La Roche-Bernard during the French revolutionary period was often described as a Republican bastion encircled by Chouans. The French revolution creates new territorial entities and La Roche-Bernard passes  the responsibility of Nantes (Diocese of Nantes and sénéchaussée of Guérande) to Vannes (Morbihan Department).

La Roche-Bernard thrives in the 19C in part thanks to its market and fairs established as early as the middle ages. It benefits from its location, on the border of two regions of different agricultural production (livestock and animal by-products, cereal…). It was at this time that appear the big squares in the city, places of markets (the Pl de l’église with the relocation of the cemetery in 1830, place du Bouffay with the demolition of the halles in 1877…). The port contributes, in the second half of the 19C, with a regular exchange of wood and coal, especially with Wales. The arrival of the railway in 1912 ,however greatly reduce port activities. Travelers have that tray of passage as a solution to cross the Vilaine river, however, the reputation of La Roche Bernard is not always very good. In 1839, it inaugurated the first bridge on the Vilaine. The bridge is then replaced by a metal bridge  in 1912. The bridges have an effect on the urban landscape Rochois and the allure of the medieval village is shattered by a transverse axis , that of the current rue Crespel de Latouche.

La Roche-Bernard is occupied by the Nazi army from 1940 to 1945. From August 1944 to May 1945, it is part of the pocket of Saint-Nazaire which the boundary to the North was the Vilaine river. It was bombed by the Americans in August 1944. The bridge, undermined by the Nazis, blowups, struck by fire powder on August 15, 1944. The crossing of the Vilaine river is back traverse by boats. In 1960, a new bridge was inaugurated. Today, the crossing is also half a mile upstream, on the Pont du Morbihan, built in 1996.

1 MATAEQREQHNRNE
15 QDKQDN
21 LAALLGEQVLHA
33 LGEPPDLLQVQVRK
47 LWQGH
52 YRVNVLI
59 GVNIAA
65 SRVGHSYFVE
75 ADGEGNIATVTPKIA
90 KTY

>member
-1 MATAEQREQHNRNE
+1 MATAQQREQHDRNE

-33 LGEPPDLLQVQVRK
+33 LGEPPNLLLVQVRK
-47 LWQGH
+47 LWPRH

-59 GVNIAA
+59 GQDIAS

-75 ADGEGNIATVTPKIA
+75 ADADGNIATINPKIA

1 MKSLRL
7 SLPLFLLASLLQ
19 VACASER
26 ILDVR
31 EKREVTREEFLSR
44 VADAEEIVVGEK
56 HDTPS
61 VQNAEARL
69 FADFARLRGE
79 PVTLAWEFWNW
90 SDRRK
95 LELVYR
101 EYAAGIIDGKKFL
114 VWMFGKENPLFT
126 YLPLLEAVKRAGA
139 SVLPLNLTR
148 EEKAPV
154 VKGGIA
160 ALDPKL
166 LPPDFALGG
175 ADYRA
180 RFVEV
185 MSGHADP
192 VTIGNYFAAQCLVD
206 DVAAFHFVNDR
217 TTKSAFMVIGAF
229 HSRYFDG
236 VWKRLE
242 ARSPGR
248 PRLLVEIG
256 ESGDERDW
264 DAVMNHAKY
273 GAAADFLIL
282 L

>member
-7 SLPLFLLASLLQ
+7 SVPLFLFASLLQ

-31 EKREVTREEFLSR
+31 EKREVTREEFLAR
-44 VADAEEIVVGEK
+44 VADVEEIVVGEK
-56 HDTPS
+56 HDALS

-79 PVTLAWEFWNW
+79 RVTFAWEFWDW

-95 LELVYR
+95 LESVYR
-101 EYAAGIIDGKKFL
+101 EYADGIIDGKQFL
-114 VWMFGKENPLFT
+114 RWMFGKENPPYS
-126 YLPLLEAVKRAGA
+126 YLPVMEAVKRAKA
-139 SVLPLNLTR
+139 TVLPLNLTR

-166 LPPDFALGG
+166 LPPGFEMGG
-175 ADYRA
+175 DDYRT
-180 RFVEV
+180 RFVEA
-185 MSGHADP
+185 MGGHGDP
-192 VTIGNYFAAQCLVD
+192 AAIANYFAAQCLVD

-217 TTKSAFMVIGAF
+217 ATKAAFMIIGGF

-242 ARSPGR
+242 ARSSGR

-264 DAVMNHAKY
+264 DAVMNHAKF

A wonderful place to visit, we had our walks again there, and had lunch at the wonderful Le Yackam’s bar brasserie at 8 Quai St Antoine, just by the port or harbor area; plenty of free parking. This has become our home away from home when visiting La Roche Bernard in future years. This time we had  great tagliatelle st jacques with cafe gourmand and a bottle of 2013 Beaujolais nouveau!!! less than 22€ per person. Webpage:

If you have the time, we see them bits by bits as I live only about 52 minutes by car from it; these are the main attractions: The Pont de la Vilaine river, La Maison du Canon, Château de Basse-Fossées, La Quenelle, Le Lavoir, Chapelle Notre Dame, Church St Michel, Maison Bertho, les Garennes, la Maison Coligny, and do walk the rue de la saulnerie. The Maison du Miel is wonderful for the history of honey in the area.

The city of La Roche Bernard on its port history:

The tourist office of Damgan-La-Roche-Bernard on LRB:

There you go folks we are loaded with wonderful coastal town with a view of the sea, and La Roche Bernard is one good example of the joys of living and visiting here. Hope you can visit one day and will agree…See my other posts on the city with photos.

And remember, happy travels, good health, and many cheers to all!!!